Determines the maximum size of permanent journal table multirow data blocks (DBs), in 512-byte sectors. For tables using journaling, rows are written to this journal during INSERT, UPDATE, and DELETE processing. Rows that are larger than JournalDBSize are stored in single-row data blocks, which are not limited by JournalDBSize.
18 through 512 sectors for systems that use small cylinders.
42 through 2047 sectors for systems that use large cylinders.
A sector is 512 bytes.
Setting this field to 0 causes Teradata Database to use the system default size for this type of data block.
Changes Take Effect
After the DBS Control Record has been written.
When database tables are initially populated, Teradata Database stores as many rows as possible into each data block, until the block reaches the size specified by the various DB size settings in DBS Control. As tables are subsequently modified, rows can grow such that the existing data blocks would exceed the maximum size. When this happens, the data block is split, and roughly half the rows are moved to a new data block, with the result that the original and new data blocks are each one half of the original size. The result of this type of growth and splitting is that data blocks for heavily modified tables tend to be about 75% of the maximum size defined in DBS Control.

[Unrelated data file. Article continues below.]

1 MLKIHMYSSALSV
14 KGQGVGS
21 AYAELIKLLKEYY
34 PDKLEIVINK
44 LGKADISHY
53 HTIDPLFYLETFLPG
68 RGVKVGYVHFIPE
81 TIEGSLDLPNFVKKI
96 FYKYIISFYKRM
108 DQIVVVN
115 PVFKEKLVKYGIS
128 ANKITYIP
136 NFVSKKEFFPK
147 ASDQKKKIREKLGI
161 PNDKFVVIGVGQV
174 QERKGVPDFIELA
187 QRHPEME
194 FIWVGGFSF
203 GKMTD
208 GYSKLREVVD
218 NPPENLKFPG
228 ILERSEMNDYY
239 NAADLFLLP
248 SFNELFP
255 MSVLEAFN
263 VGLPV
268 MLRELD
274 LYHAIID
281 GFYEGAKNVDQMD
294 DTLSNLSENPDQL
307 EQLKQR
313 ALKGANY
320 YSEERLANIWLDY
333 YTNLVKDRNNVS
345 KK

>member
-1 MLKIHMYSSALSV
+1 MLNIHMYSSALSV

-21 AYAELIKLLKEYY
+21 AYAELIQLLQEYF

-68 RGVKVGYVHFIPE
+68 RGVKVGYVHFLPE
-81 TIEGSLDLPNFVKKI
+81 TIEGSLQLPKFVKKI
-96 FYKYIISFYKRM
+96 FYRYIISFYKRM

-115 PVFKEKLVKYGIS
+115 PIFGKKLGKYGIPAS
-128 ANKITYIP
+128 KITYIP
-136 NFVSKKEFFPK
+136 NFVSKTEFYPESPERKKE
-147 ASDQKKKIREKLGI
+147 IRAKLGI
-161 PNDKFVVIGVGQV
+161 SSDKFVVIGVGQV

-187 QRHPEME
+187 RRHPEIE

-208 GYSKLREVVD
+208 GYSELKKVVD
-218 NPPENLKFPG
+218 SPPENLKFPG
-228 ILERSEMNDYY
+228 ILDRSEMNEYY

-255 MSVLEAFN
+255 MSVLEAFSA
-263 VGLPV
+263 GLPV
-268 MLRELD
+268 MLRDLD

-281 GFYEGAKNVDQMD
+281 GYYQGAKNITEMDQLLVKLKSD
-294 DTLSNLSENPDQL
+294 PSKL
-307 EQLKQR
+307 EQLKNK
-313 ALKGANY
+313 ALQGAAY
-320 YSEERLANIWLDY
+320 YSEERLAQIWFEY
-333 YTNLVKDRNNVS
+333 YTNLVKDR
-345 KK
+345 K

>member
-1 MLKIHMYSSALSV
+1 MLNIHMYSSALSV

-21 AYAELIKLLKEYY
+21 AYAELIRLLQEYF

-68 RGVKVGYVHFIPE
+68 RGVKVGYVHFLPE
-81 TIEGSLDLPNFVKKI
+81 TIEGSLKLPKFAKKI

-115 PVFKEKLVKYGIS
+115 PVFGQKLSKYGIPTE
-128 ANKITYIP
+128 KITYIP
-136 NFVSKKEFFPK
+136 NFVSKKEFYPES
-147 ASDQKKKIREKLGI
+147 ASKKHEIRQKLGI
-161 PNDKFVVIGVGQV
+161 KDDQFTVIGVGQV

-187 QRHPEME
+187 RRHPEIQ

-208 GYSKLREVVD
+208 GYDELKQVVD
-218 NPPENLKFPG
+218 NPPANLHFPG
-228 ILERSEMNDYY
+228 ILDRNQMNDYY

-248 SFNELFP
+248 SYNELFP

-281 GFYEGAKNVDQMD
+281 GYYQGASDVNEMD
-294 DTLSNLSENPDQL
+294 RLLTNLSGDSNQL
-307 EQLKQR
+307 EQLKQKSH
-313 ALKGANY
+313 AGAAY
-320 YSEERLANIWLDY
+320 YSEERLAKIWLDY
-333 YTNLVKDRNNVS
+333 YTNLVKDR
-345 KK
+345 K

If DBs are compressed, this setting applies to the size of the uncompressed DBs.
If table rows are very long, or many rows are being manipulated, try increasing JournalDBSize. A larger size also can produce significant savings if the system is I/O bound.
In general, the maximum multirow data block size for journals should agree with the data row length. If the modified rows are short, the journal data block size can be small. If the modified rows are long, the journal data block size can be large.
If you base data block size on processing activity, the following rules are generally successful for good performance when the workload is mixed:
- PermDBSize should be a large number to optimize decision support, especially for queries involving full table scans. See PermDBSize.
- JournalDBSize should be a low number to benefit analytic functions and High-Availability Transaction Processing (HATP) operations.